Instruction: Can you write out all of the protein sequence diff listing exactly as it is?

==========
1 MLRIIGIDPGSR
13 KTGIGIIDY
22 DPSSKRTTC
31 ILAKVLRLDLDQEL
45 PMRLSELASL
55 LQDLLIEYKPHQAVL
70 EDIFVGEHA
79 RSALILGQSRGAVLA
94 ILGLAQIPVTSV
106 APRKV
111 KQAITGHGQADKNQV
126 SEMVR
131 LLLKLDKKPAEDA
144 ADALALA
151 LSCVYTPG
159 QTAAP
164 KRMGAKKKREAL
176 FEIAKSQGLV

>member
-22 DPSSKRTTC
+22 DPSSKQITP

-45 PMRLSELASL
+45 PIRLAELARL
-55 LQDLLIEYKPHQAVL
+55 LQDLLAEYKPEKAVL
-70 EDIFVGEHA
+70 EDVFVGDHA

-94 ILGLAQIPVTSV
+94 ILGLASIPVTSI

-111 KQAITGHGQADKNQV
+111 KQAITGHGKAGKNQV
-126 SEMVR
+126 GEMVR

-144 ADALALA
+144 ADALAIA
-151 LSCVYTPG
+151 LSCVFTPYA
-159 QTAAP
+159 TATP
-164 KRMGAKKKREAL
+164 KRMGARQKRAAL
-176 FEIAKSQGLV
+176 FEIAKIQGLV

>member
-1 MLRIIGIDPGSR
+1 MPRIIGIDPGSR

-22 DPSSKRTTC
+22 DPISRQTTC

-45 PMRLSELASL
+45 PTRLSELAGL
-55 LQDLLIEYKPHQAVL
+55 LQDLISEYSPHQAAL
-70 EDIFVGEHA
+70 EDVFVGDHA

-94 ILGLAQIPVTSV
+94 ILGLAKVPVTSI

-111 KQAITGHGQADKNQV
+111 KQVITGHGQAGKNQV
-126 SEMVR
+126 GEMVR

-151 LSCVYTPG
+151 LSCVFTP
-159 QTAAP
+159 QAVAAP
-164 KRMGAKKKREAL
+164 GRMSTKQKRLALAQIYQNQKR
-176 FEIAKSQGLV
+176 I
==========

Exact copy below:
1 MLRIIGIDPGSR
13 KTGIGIIDY
22 DPSSKRTTC
31 ILAKVLRLDLDQEL
45 PMRLSELASL
55 LQDLLIEYKPHQAVL
70 EDIFVGEHA
79 RSALILGQSRGAVLA
94 ILGLAQIPVTSV
106 APRKV
111 KQAITGHGQADKNQV
126 SEMVR
131 LLLKLDKKPAEDA
144 ADALALA
151 LSCVYTPG
159 QTAAP
164 KRMGAKKKREAL
176 FEIAKSQGLV

>member
-22 DPSSKRTTC
+22 DPSSKQITP

-45 PMRLSELASL
+45 PIRLAELARL
-55 LQDLLIEYKPHQAVL
+55 LQDLLAEYKPEKAVL
-70 EDIFVGEHA
+70 EDVFVGDHA

-94 ILGLAQIPVTSV
+94 ILGLASIPVTSI

-111 KQAITGHGQADKNQV
+111 KQAITGHGKAGKNQV
-126 SEMVR
+126 GEMVR

-144 ADALALA
+144 ADALAIA
-151 LSCVYTPG
+151 LSCVFTPYA
-159 QTAAP
+159 TATP
-164 KRMGAKKKREAL
+164 KRMGARQKRAAL
-176 FEIAKSQGLV
+176 FEIAKIQGLV

>member
-1 MLRIIGIDPGSR
+1 MPRIIGIDPGSR

-22 DPSSKRTTC
+22 DPISRQTTC

-45 PMRLSELASL
+45 PTRLSELAGL
-55 LQDLLIEYKPHQAVL
+55 LQDLISEYSPHQAAL
-70 EDIFVGEHA
+70 EDVFVGDHA

-94 ILGLAQIPVTSV
+94 ILGLAKVPVTSI

-111 KQAITGHGQADKNQV
+111 KQVITGHGQAGKNQV
-126 SEMVR
+126 GEMVR

-151 LSCVYTPG
+151 LSCVFTP
-159 QTAAP
+159 QAVAAP
-164 KRMGAKKKREAL
+164 GRMSTKQKRLALAQIYQNQKR
-176 FEIAKSQGLV
+176 I